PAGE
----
• There are steps that homeowners can take in the immediate area around their home to reduce the risk and spread of wildfire. Proper vegetation management around the home, most commonly referred to as defensible space, is the space between a structure and the wildland area that creates a buffer to slow or halt the spread of fire to a structure. It protects the home from igniting due to direct flame or radiant heat. Defensible space is essential to help protect a structure during a wildland fire. Create defensible space by removing weeds, brush, and other vegetation from around your property. Harden your home by inspecting roofs, eaves, vents, walls and fencing, windows and doors, and balconies and decks for areas that fire embers could potentially enter your home and catch fire.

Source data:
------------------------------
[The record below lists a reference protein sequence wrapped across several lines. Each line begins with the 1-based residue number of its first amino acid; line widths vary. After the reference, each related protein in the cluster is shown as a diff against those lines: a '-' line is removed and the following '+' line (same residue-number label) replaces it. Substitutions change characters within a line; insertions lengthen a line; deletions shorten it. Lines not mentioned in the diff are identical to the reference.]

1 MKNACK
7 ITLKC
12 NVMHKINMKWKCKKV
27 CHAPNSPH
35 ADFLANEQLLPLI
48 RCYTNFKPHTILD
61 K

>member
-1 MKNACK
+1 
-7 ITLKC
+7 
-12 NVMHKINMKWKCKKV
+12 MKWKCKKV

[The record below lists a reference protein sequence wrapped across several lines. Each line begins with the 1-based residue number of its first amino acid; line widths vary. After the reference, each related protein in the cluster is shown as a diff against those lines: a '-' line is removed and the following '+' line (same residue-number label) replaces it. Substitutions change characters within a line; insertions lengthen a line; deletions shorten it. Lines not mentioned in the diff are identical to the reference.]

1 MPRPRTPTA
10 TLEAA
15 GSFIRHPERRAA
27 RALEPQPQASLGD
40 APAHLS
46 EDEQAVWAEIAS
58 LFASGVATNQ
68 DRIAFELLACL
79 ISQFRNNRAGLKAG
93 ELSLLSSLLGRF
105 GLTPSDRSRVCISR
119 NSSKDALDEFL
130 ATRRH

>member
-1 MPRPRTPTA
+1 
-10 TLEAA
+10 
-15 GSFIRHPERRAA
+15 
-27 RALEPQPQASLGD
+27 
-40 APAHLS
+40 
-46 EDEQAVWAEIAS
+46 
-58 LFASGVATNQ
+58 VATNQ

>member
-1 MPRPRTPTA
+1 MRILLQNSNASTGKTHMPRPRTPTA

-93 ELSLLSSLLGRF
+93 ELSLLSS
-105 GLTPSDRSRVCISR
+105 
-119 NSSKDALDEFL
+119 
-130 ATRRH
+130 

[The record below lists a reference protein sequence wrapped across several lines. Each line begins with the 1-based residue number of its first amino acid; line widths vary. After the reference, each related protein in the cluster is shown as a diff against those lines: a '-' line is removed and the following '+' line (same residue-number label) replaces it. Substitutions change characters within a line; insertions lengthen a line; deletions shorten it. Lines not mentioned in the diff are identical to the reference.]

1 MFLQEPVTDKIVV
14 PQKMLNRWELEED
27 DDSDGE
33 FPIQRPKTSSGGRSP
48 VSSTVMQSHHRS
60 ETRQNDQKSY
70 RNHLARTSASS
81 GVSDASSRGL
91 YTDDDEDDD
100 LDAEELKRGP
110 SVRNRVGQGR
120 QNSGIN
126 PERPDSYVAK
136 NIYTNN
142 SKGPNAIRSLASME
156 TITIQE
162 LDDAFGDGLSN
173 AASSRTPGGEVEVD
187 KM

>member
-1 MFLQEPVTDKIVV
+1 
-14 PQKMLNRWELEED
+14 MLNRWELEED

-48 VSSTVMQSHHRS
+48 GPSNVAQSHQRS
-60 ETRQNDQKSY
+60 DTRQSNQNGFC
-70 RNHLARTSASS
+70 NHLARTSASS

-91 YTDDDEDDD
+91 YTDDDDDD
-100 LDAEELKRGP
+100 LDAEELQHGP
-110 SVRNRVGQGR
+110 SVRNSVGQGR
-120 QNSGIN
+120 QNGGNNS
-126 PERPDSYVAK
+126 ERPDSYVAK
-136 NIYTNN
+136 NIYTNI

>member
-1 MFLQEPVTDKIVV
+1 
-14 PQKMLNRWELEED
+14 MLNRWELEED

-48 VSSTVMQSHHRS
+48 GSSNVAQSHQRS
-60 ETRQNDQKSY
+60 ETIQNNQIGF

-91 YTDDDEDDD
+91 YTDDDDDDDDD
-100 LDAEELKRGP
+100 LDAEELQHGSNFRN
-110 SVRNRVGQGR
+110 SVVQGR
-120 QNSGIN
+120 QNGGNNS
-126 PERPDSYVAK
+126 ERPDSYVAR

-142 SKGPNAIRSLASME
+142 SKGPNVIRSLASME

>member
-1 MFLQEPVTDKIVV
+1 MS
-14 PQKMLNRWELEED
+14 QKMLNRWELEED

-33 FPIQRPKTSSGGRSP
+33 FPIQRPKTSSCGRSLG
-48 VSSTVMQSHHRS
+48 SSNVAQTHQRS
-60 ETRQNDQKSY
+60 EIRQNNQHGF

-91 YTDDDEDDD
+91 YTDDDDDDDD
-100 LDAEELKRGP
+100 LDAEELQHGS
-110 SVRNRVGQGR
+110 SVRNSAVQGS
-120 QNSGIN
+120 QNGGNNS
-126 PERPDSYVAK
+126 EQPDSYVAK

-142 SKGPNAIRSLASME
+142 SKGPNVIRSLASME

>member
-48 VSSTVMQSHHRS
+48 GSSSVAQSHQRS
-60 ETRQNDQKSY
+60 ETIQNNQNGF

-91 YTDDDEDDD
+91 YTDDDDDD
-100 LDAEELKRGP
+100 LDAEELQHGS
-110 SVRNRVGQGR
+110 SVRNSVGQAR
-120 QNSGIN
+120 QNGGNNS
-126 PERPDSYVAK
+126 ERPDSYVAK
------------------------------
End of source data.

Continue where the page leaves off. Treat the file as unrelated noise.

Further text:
• Home hardening is another technique residents should use to help protect their home and reduce the spread of fire. If embers from a wildland fire can find a weak spot in your home’s fire protection scheme, your home may easily catch fire because of small, overlooked, or seemingly inconsequential factors.
  • Keep your cell phone turned on at all times to receive emergency alerts
  • Sign up to receive emergency notifications at SoCoAlert.com. SoCoAlert will be used to send an emergency notification if there is an imminent threat to life or property. 
  • Have an evacuation and family emergency plan ready.
  • The following resources offer additional guidance:


Rain Ready Information for Wet Weather Season

National Weather Service Warning System:

  • The National Weather Service issues weather advisories and watches when the weather forecast indicates there is a potential for hazardous conditions. Watches and advisories are shared online at https://www.weather.gov/alerts, and on the National Weather Service social media Facebook and Twitter feeds.

Sign up for Sonoma County Emergency Alerts:

  • Sign up to receive emergency notifications at SoCoAlert.com. SoCoAlert will be used to send an emergency notification if there is an imminent threat to life or property.